Top 5 Takeaways

  1. Increase in Group A Streptococcus Bacteremia: The University of Vermont Medical Center noted a substantial rise in cases of group A streptococcal bloodstream infections during 2022–2023, primarily among persons who inject drugs (PWID), coinciding with xylazine’s emergence in the drug supply.
  2. Impact of Xylazine: Xylazine, associated with necrosis at injection sites, may facilitate the entry of bacteria into the bloodstream, contributing significantly to the uptick in infections.
  3. Demographic and Health Data: The majority of the bacteremia cases occurred in PWID; 55% were female, and many were homeless at the time of diagnosis. Concurrent skin and soft tissue infections were prevalent among these patients.
  4. Healthcare Utilization and Outcomes: Patients frequently sought care for wounds before bacteremia diagnosis, yet many declined hospital admission or left against medical advice. Hospital stays averaged 11 days, with interventions including wound debridement.
  5. Public Health Implications and Actions: Increased access to wound care services in locations accessible to PWID could prevent these severe infections. UVMMC is enhancing care linkage and collaborating with local organizations to deliver community-based wound care services.

Original Article Author and Citation

Corresponding Author:

Monica J. Raymond, MPH, MS –

Suggested Citation:

Raymond MJ, Wolfe TR, Smith LM. Notes from the Field: Group A Streptococcus Bacteremia in Persons Who Inject Drugs — Northern Vermont, January 2020–October 2023. MMWR Morb Mortal Wkly Rep 2024;73:382–384. DOI:


The report discusses a marked increase in cases of community-acquired Group A Streptococcus (GAS) bacteremia at the University of Vermont Medical Center (UVMMC) from January 2020 to October 2023. The spike in cases was predominantly observed among persons who inject drugs (PWID), coinciding with the introduction of xylazine, a substance linked to severe tissue damage, into the local drug supply.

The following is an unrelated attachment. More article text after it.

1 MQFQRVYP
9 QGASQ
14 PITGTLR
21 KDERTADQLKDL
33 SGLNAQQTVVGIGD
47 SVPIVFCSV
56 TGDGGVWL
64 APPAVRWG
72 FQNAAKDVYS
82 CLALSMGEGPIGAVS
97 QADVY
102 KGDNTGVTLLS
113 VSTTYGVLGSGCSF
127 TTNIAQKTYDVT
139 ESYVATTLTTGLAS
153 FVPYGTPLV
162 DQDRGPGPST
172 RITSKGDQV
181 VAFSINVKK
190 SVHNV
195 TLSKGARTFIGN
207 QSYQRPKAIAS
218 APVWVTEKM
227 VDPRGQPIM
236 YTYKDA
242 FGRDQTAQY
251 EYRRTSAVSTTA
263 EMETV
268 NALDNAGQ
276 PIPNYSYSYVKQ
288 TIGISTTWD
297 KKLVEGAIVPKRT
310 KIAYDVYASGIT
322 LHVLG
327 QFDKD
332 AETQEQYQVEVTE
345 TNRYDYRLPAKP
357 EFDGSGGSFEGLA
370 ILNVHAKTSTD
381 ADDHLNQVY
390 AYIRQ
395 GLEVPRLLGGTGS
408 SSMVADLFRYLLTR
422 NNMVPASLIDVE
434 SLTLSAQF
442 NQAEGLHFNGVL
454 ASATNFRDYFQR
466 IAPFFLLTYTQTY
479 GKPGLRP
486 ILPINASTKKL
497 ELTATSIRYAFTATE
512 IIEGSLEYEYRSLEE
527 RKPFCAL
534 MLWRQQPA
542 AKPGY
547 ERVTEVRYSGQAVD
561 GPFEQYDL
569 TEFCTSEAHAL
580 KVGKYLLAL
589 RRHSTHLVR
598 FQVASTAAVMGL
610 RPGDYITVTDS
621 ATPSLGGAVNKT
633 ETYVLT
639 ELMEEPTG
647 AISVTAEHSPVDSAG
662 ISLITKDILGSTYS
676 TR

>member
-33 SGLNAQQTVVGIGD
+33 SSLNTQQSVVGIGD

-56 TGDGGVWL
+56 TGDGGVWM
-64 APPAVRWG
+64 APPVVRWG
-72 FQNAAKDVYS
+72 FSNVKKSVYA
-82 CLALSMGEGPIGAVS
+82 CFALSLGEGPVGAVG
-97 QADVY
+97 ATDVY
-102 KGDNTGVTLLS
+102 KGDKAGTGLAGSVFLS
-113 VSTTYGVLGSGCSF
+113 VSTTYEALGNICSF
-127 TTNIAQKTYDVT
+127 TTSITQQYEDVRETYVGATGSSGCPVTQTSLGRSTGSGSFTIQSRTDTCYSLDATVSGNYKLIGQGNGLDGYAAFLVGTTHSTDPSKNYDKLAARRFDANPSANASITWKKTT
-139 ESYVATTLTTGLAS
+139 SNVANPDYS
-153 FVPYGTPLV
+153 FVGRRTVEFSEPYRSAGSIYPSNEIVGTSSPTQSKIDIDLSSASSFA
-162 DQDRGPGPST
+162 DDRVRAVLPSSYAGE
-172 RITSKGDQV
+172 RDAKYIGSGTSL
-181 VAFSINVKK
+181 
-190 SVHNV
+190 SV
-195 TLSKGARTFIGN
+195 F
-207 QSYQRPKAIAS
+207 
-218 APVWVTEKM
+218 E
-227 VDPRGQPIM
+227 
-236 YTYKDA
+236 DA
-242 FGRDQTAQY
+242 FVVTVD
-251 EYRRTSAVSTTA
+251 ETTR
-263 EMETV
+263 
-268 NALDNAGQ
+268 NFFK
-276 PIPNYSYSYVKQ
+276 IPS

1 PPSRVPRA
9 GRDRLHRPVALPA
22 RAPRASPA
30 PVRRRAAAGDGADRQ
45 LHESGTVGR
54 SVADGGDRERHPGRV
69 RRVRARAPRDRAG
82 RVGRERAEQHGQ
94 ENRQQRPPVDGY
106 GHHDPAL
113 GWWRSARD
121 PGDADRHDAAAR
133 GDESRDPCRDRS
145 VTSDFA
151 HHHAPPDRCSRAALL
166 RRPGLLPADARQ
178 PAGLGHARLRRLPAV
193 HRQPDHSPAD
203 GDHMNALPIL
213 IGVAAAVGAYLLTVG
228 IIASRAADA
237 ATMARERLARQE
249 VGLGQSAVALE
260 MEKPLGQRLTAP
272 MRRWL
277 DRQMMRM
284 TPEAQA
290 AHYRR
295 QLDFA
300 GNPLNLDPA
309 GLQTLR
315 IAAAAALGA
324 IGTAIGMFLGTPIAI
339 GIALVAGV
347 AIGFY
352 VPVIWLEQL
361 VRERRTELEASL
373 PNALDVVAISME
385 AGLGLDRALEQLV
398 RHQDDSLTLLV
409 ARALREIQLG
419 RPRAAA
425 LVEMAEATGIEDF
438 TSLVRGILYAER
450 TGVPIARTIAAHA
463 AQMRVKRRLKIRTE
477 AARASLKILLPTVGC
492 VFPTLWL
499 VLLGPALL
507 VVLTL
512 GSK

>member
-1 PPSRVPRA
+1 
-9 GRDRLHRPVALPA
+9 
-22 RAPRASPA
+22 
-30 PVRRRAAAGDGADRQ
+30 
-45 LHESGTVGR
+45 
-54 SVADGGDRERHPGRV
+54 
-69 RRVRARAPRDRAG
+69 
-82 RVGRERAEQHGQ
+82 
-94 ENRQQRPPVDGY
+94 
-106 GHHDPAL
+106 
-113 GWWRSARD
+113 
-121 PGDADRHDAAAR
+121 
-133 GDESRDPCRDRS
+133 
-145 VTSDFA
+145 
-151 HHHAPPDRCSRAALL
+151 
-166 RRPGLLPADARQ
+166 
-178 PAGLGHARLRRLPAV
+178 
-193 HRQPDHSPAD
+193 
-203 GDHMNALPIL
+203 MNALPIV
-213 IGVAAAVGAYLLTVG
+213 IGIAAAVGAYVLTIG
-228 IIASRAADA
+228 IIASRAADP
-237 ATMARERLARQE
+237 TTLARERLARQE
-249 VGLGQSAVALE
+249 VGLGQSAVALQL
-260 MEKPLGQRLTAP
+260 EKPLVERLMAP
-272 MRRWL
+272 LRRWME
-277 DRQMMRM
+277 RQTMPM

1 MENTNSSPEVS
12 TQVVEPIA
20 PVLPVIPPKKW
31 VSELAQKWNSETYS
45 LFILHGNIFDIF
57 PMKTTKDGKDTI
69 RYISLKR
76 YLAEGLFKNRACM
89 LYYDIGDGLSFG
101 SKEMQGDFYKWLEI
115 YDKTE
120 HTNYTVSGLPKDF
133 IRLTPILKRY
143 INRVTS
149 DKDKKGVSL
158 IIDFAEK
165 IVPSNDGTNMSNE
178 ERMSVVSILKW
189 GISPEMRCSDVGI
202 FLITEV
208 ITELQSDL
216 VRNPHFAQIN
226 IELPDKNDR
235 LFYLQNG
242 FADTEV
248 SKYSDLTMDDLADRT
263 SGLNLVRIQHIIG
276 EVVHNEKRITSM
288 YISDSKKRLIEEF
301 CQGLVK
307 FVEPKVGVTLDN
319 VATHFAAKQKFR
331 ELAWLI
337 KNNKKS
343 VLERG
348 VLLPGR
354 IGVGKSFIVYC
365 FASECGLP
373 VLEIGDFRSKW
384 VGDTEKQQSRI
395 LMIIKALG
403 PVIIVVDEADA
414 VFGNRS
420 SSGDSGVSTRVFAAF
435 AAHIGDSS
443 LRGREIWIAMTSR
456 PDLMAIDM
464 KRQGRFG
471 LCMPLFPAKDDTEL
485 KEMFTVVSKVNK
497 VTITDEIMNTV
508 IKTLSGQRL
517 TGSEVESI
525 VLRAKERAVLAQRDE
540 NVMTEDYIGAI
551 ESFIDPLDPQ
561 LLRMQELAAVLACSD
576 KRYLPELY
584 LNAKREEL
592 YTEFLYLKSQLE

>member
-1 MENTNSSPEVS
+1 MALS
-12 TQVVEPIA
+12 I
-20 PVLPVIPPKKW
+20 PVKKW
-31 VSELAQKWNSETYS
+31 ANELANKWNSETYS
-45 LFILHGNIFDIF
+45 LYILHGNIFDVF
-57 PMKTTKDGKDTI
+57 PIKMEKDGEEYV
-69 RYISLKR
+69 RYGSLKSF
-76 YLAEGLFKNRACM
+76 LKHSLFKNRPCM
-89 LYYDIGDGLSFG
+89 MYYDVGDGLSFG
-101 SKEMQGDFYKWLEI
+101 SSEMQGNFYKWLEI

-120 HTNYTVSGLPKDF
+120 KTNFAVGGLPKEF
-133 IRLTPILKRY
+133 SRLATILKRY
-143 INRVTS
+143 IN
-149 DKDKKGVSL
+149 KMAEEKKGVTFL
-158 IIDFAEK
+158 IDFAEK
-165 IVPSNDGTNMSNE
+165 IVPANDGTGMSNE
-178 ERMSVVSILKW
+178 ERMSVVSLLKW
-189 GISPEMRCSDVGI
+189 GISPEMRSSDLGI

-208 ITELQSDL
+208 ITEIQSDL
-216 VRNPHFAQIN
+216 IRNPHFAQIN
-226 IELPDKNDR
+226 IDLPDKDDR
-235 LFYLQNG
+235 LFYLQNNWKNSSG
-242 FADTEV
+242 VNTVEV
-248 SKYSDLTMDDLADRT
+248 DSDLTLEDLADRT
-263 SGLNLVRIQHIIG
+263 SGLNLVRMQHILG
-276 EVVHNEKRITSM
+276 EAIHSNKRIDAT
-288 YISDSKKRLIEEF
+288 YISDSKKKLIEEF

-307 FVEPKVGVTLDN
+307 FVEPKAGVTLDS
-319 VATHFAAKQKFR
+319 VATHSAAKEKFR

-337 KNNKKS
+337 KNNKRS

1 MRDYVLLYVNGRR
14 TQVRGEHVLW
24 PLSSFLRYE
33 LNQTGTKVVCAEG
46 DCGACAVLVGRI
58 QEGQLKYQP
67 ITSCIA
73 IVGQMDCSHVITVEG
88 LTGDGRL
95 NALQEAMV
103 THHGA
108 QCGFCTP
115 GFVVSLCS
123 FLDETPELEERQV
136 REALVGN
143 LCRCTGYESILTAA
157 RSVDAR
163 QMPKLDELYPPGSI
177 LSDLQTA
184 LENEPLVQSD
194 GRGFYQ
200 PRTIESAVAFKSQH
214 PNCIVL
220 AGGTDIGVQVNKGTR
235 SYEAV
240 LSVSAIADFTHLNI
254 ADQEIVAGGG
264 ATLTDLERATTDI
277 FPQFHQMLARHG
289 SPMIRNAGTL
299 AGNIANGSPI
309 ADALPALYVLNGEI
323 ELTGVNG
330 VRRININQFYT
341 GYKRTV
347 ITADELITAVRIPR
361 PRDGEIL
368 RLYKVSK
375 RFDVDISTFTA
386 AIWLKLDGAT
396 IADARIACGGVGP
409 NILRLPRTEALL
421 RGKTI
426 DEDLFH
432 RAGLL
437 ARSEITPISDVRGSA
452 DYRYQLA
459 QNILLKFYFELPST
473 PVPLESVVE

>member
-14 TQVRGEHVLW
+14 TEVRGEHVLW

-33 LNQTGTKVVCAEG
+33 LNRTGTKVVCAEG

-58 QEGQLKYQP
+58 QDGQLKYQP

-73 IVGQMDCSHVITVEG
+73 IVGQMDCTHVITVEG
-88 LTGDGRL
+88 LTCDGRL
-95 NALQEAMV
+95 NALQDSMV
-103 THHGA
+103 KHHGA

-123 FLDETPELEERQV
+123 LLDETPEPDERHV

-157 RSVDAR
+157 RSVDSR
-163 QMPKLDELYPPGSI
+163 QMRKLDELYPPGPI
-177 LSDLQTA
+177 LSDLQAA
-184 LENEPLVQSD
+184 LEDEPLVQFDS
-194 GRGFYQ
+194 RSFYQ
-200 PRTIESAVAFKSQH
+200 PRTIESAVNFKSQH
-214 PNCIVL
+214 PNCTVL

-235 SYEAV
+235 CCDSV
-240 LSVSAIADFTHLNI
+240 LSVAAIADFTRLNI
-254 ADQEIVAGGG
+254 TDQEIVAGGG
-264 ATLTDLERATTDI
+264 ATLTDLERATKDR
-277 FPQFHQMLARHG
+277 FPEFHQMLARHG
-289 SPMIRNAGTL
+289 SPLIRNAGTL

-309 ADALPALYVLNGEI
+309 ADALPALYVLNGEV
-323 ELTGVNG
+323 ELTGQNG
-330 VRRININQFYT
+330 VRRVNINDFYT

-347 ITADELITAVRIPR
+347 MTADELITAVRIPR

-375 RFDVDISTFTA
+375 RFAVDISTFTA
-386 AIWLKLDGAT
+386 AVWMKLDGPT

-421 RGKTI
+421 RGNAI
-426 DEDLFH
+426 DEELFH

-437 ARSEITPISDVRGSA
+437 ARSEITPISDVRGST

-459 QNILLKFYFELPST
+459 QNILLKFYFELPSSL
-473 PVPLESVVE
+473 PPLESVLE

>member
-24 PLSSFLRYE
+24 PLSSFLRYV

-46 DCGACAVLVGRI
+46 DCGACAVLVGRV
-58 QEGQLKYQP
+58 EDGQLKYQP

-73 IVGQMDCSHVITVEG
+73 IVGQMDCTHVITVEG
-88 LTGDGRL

The study employed retrospective analysis of medical records from the UVMMC to identify cases of GAS bacteremia. Criteria included documentation of Streptococcus pyogenes in blood cultures from patients not recently hospitalized or post-surgery. The analysis highlighted the correlation between GAS bacteremia incidence and xylazine exposure, using patient self-reports and clinician observations of related wound characteristics.


The investigation revealed that a significant number of GAS bacteremia cases were associated with concurrent skin infections and the presence of xylazine in the drug supply. Many patients experienced homelessness, which may exacerbate the risk of exposure to harmful substances and hinder access to timely medical care. The findings underscore the critical need for targeted public health interventions to address wound care and drug use.


The increase in GAS bacteremia cases at UVMMC points to the broader implications of drug contamination with substances like xylazine that contribute to severe health outcomes. Strengthening community health resources, particularly accessible wound care and substance use treatment services, is vital for preventing such infections and improving health outcomes for vulnerable populations. The hospital and local health agencies are actively working to improve care linkage and preventive measures for PWID.

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